Over the last decade, Africa has been witnessing the first wave of organizational development to address the evaluation challenges confronting Africa. As the Millennium Development Goals (MDGs) have now been superseded by the global consensus on the Sustainable Development Goals (SDGs), Africa has to rise to the occasion of evolving its own theories of change; developing home-grown indicators for measuring progress, and fabricating more culturally-nuanced methodologies and tools for evaluating developmental outcomes.
There is increasing concern among African participants in various, internationally organised evaluation structures and processes about the Western-dominated evaluation paradigms underlying the evaluations undertaken in Africa. In a bibliographic review of evaluations in Africa, Spring and Patel (2000) found that the majority of these evaluations have been requested by donors and international agencies. The majority of the first authors were not African. Of the original 133 articles that were reviewed, for example, three-quarters had a first author with a western name, fifteen percent were clearly African, and it was not clear in twelve percent of the cases. African author participation was acknowledged as second or third author in twelve percent of the total.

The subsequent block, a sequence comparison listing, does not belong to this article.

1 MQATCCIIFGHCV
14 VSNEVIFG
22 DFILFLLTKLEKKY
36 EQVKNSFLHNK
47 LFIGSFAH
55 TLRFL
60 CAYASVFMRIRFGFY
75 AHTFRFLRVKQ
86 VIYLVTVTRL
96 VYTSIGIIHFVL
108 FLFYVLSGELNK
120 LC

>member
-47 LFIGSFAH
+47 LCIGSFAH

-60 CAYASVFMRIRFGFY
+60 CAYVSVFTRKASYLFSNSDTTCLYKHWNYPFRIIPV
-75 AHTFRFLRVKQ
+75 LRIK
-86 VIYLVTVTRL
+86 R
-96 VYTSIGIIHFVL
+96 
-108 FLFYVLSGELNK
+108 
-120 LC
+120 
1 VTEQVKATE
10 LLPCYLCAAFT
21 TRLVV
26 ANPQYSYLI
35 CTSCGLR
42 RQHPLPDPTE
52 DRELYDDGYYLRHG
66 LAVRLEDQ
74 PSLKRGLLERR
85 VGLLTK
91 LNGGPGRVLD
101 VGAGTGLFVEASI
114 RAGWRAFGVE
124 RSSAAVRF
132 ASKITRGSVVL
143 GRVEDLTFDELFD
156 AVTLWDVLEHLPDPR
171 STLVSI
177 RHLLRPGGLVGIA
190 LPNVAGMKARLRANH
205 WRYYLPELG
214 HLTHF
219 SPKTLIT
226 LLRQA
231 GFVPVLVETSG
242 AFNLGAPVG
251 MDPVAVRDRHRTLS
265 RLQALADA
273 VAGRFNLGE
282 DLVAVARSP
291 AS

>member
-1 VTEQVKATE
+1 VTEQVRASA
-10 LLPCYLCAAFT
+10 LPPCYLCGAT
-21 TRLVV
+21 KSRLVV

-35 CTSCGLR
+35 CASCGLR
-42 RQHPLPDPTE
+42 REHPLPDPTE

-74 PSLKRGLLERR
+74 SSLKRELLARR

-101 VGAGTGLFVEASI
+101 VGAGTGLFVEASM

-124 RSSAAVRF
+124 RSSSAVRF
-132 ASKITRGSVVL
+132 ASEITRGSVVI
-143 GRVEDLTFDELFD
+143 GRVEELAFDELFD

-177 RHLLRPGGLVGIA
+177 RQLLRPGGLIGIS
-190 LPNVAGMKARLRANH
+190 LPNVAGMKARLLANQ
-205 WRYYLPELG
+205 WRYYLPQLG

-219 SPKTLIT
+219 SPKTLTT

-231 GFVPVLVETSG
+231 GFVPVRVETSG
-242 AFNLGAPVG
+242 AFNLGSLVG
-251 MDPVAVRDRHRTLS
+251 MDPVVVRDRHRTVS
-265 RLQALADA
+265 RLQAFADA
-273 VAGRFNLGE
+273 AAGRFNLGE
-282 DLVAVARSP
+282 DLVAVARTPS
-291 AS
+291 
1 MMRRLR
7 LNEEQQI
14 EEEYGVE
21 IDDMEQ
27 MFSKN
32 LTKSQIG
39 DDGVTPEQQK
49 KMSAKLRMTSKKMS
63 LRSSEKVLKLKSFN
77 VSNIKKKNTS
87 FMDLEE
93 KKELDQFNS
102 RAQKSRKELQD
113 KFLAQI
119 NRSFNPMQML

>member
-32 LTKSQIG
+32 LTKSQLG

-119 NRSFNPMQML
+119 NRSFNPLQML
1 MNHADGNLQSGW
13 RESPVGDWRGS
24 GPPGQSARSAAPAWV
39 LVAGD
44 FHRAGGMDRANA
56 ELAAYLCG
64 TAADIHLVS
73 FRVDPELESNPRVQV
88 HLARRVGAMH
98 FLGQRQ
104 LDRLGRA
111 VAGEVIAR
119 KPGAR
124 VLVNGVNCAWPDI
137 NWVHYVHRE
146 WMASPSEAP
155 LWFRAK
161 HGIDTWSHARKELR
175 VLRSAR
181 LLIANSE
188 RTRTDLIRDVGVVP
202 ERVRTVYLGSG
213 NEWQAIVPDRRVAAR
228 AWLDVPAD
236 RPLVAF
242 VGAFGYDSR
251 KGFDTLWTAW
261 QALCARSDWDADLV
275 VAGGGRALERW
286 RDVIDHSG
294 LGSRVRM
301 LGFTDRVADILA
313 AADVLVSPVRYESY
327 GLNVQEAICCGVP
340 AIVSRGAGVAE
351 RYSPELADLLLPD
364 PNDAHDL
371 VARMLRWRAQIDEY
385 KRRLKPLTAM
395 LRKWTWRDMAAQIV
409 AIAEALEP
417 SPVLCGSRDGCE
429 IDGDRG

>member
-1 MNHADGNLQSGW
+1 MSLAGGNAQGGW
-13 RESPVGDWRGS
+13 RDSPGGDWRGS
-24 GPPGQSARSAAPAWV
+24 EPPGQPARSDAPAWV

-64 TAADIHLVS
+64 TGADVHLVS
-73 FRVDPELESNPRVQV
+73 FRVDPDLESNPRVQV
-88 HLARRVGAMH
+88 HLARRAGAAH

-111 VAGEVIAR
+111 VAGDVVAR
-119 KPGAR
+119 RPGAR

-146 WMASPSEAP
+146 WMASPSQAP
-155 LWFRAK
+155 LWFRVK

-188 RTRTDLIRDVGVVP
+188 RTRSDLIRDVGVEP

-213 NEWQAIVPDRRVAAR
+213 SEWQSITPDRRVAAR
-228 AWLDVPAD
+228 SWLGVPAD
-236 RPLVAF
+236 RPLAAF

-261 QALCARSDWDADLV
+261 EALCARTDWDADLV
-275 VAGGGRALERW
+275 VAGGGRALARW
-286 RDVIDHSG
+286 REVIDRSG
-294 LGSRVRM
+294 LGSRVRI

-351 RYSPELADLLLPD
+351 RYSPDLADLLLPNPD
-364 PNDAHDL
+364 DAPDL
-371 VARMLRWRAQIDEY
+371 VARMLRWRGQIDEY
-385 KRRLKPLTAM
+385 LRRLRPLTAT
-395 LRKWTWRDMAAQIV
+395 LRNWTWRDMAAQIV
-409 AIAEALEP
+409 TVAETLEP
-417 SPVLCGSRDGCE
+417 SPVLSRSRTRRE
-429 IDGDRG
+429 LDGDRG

The establishment and growth of the African Evaluation Association (AfrEA) and national evaluation associations across the continent has provided effective platforms for engaging people from different sectors and evaluation interests. In January 2007, a mandate was given to the African Evaluation Association to develop a long-term strategy to address critical issues on coming up with an Africa-centered evaluation system and practice that serve the continent primarily, and contribute to the global knowledge and practice of evaluation. The Ghana Monitoring and Evaluation Forum (GMEF), along with several national associations have raised awareness among a broad range of civil society groups, governments and donors about the need to harness African expertise towards professionalizing evaluation in Africa and building individual and institutional capacities. This momentum now needs to go beyond awareness-raising and conferences towards a systematic process of reflection and capacity development that is driven by Africa’s needs and contributes towards re-shaping global knowledge and capacities in evaluation, with an African perspective. As result of this, in collaboration with IPA-Ghana, GMEF held a forum to address the subject of “Made-in-Africa Evaluation”. The forum was funded by UNICEF and IPA-Ghana. It took place in Tamale at the Gariba Lodge on 2nd November, 2017. The forum was attended by 111 participants. Download Presentations here; Gender Dimensions of Made In Africa Evaluation Prof Millar AFRICAN METHODOLOGIES.ONE Dr. Kingsley Arkorful MADE IN AFRICA EVALUATION Made in Africa Evaluation Theory and Practice Tamale Nov2 2017